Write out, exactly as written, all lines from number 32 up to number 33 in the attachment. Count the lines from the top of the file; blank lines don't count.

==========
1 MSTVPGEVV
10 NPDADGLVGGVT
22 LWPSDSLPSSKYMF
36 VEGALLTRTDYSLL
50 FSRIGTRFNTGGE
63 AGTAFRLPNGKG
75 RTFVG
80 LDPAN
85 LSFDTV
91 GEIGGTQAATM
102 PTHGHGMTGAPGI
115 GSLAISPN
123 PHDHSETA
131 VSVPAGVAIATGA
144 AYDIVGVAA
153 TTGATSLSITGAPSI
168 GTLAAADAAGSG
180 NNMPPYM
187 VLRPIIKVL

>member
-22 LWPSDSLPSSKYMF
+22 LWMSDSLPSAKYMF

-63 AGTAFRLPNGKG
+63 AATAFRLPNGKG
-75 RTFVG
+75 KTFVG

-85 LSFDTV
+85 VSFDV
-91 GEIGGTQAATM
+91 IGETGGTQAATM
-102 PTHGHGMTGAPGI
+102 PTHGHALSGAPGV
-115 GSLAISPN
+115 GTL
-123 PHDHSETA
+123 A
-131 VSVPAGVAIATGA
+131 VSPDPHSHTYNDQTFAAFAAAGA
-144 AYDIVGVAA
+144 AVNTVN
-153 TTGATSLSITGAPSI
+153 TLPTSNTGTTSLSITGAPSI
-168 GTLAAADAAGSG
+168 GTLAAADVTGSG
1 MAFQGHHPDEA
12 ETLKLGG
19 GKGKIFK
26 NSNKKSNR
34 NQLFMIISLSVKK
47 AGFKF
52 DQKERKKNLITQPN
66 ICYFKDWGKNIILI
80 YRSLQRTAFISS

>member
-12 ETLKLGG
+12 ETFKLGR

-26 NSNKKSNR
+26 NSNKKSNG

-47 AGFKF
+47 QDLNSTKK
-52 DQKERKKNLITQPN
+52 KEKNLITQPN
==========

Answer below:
+102 PTHGHALSGAPGV
-115 GSLAISPN